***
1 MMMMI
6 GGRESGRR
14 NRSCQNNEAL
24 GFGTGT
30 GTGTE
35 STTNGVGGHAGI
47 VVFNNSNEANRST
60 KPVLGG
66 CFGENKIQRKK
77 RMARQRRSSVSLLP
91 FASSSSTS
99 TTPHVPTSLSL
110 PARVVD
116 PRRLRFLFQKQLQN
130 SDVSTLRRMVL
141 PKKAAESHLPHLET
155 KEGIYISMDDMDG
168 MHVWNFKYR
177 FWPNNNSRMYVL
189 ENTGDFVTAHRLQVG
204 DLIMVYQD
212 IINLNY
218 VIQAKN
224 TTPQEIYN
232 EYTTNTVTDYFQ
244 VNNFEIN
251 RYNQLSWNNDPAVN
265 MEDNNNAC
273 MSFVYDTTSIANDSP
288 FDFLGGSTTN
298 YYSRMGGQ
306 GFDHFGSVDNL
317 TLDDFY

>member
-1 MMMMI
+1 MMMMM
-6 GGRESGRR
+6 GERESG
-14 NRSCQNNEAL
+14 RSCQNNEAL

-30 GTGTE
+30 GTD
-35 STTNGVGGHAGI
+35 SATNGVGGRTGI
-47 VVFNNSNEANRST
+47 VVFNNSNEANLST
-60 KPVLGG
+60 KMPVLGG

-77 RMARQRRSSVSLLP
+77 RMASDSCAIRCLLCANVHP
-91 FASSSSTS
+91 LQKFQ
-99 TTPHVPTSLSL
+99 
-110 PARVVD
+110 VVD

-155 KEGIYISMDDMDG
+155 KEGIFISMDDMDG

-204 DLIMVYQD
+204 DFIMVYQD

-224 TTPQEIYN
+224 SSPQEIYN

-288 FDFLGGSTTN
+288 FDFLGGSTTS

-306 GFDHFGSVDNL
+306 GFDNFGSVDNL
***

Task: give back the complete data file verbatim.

1 MMMMI
6 GGRESGRR
14 NRSCQNNEAL
24 GFGTGT
30 GTGTE
35 STTNGVGGHAGI
47 VVFNNSNEANRST
60 KPVLGG
66 CFGENKIQRKK
77 RMARQRRSSVSLLP
91 FASSSSTS
99 TTPHVPTSLSL
110 PARVVD
116 PRRLRFLFQKQLQN
130 SDVSTLRRMVL
141 PKKAAESHLPHLET
155 KEGIYISMDDMDG
168 MHVWNFKYR
177 FWPNNNSRMYVL
189 ENTGDFVTAHRLQVG
204 DLIMVYQD
212 IINLNY
218 VIQAKN
224 TTPQEIYN
232 EYTTNTVTDYFQ
244 VNNFEIN
251 RYNQLSWNNDPAVN
265 MEDNNNAC
273 MSFVYDTTSIANDSP
288 FDFLGGSTTN
298 YYSRMGGQ
306 GFDHFGSVDNL
317 TLDDFY

>member
-1 MMMMI
+1 MMMMM
-6 GGRESGRR
+6 GERESG
-14 NRSCQNNEAL
+14 RSCQNNEAL

-30 GTGTE
+30 GTD
-35 STTNGVGGHAGI
+35 SATNGVGGRTGI
-47 VVFNNSNEANRST
+47 VVFNNSNEANLST
-60 KPVLGG
+60 KMPVLGG

-77 RMARQRRSSVSLLP
+77 RMASDSCAIRCLLCANVHP
-91 FASSSSTS
+91 LQKFQ
-99 TTPHVPTSLSL
+99 
-110 PARVVD
+110 VVD

-155 KEGIYISMDDMDG
+155 KEGIFISMDDMDG

-204 DLIMVYQD
+204 DFIMVYQD

-224 TTPQEIYN
+224 SSPQEIYN

-288 FDFLGGSTTN
+288 FDFLGGSTTS

-306 GFDHFGSVDNL
+306 GFDNFGSVDNL